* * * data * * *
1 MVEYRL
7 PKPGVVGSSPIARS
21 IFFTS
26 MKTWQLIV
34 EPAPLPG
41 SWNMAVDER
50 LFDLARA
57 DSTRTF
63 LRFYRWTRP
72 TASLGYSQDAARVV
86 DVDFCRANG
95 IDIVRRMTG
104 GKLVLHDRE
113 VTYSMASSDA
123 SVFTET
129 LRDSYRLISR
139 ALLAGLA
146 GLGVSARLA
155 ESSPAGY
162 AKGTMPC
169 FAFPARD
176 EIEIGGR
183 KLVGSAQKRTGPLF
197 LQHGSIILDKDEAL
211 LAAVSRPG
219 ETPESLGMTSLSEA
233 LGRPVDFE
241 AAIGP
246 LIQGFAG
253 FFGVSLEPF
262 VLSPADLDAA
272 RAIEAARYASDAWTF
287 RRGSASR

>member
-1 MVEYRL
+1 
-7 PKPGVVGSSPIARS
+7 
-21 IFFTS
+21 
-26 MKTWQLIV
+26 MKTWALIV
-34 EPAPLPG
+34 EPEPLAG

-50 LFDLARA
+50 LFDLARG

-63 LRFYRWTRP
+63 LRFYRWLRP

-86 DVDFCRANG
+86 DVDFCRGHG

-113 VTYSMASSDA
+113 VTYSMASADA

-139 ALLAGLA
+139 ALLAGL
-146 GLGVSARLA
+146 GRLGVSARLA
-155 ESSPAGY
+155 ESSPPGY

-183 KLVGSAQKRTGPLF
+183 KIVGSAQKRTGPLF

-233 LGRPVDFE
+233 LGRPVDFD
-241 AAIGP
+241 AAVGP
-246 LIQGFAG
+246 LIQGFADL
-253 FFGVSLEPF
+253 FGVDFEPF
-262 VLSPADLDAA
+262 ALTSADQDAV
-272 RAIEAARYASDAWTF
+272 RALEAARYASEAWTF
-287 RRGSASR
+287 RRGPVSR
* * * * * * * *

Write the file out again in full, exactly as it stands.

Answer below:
1 MVEYRL
7 PKPGVVGSSPIARS
21 IFFTS
26 MKTWQLIV
34 EPAPLPG
41 SWNMAVDER
50 LFDLARA
57 DSTRTF
63 LRFYRWTRP
72 TASLGYSQDAARVV
86 DVDFCRANG
95 IDIVRRMTG
104 GKLVLHDRE
113 VTYSMASSDA
123 SVFTET
129 LRDSYRLISR
139 ALLAGLA
146 GLGVSARLA
155 ESSPAGY
162 AKGTMPC
169 FAFPARD
176 EIEIGGR
183 KLVGSAQKRTGPLF
197 LQHGSIILDKDEAL
211 LAAVSRPG
219 ETPESLGMTSLSEA
233 LGRPVDFE
241 AAIGP
246 LIQGFAG
253 FFGVSLEPF
262 VLSPADLDAA
272 RAIEAARYASDAWTF
287 RRGSASR

>member
-1 MVEYRL
+1 
-7 PKPGVVGSSPIARS
+7 
-21 IFFTS
+21 
-26 MKTWQLIV
+26 MKTWALIV
-34 EPAPLPG
+34 EPEPLAG

-50 LFDLARA
+50 LFDLARG

-63 LRFYRWTRP
+63 LRFYRWLRP

-86 DVDFCRANG
+86 DVDFCRGHG

-113 VTYSMASSDA
+113 VTYSMASADA

-139 ALLAGLA
+139 ALLAGL
-146 GLGVSARLA
+146 GRLGVSARLA
-155 ESSPAGY
+155 ESSPPGY

-183 KLVGSAQKRTGPLF
+183 KIVGSAQKRTGPLF

-233 LGRPVDFE
+233 LGRPVDFD
-241 AAIGP
+241 AAVGP
-246 LIQGFAG
+246 LIQGFADL
-253 FFGVSLEPF
+253 FGVDFEPF
-262 VLSPADLDAA
+262 ALTSADQDAV
-272 RAIEAARYASDAWTF
+272 RALEAARYASEAWTF
-287 RRGSASR
+287 RRGPVSR